The biggest mistake beginners make is that they focus too much on isolation exercises.
And not enough on compound exercises.
They think the only way to get bigger arms or Fuller chest is by hitting the muscle directly.
So they do a million bicep curls in a row.
The problem with this mindset is simple.
Muscles grow only when they need to.
Which happens when they are put under a lot of stress.
When you go to the gym you’re trying to force your muscle to grow by overloading them.
This strategy works better the more total weight you lift and the more muscle groups you recruit during Your Workout.
Isolation movements allow you to lift only a small portion of the way that you can move when doing heavily loaded compound exercises.
That’s why a workout will be built around the four most important compound lifts:
The bench press,
And the overhead press.
They are great because all four can be considered not only compound exercises but full body exercises.
Their underlying movements mirror everyday motions.
Like picking up something heavy in the case of deadlifts and squats.
Pushing it away For bench press.
Or lifting it above your head For the overhead press.
These movements build bigger arms and legs while strengthening your core at the same time.
This means your abs and lower back get a workout too.
Now you only need a workout plan that intelligently combines these lifts.
Here’s a good example that I usually recommend to beginners.
As you can see the workout plan consists of two full body workouts.
And includes all four lifts along with the barbell roll and the leg pull down machine.
At this point you’re probably wondering when exactly you should do work on one.
And when workout 2.
This is pretty simple.
Let’s assume your first day at the gym is a Monday.
Then your workout schedule will look something like this.
Basically you train three times a week.
Mondays Wednesdays and Fridays.
While alternating through the workouts.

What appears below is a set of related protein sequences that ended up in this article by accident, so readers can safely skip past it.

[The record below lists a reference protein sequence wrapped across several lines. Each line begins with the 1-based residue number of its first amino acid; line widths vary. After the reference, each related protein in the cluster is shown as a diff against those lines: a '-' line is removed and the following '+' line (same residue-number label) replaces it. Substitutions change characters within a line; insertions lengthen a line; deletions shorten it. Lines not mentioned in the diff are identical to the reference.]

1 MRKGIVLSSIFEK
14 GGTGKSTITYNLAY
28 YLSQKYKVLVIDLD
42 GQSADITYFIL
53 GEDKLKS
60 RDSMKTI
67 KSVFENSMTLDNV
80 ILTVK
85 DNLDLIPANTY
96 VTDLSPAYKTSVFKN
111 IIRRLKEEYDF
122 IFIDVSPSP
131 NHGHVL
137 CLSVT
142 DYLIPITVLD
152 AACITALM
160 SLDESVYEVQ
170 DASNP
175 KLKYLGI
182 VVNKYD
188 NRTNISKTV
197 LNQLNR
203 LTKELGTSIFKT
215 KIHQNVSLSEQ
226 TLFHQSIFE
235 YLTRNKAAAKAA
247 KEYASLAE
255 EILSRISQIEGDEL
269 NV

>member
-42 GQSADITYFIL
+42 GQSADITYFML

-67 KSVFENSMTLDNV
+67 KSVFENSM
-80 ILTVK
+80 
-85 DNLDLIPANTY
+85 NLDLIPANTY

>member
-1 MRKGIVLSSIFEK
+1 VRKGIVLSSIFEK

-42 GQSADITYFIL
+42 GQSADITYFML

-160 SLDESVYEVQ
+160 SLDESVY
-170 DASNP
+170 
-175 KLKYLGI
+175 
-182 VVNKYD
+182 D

Pretty simple right.
Now there are two more things we need to address.
Weight and resting times.
As for weight I recommend you spend your first few weeks focusing on learning proper form.
That means you shouldn’t worry about lifting big weights during those first weeks.
For each exercise use a weight that is definitely a little too light and easy for you.
And try to get the hang of the motion.
As for resting times in between sets I recommend two to three minutes.
Most beginners will do just fine with two minutes.
But once you have some experience and want to lift heavier weights and lower rep ranges three minutes might be more appropriate.
And that’s pretty much it.
Before I wrap up this video there are two more things I want to talk about.
First what should you do after the first few weeks when you have learned good form.
Pretty much only one thing.
You continue to alternate full body workout 1 and 2.
But slightly bring down the number of reps from 8 to 10 to 6 to 8.
For my experience.
This is a really good rep range for beginners.
Next fewer reps will mean more weight.
So you should strive to lift heavy.
No not strong and heavy but enough weight that you come about one to two reps short of muscle failure on your sets.
Once you have the structure set up.
The only thing you need to do is keep adding weight to the bar.
As a beginner you should constantly strive to lift more weight.
So many beginners lift the same weight for weeks after weeks and wonder why they won’t see any results.
But remember your body only grows muscle when it has to.
So you have to create an environment that forces your muscle to grow.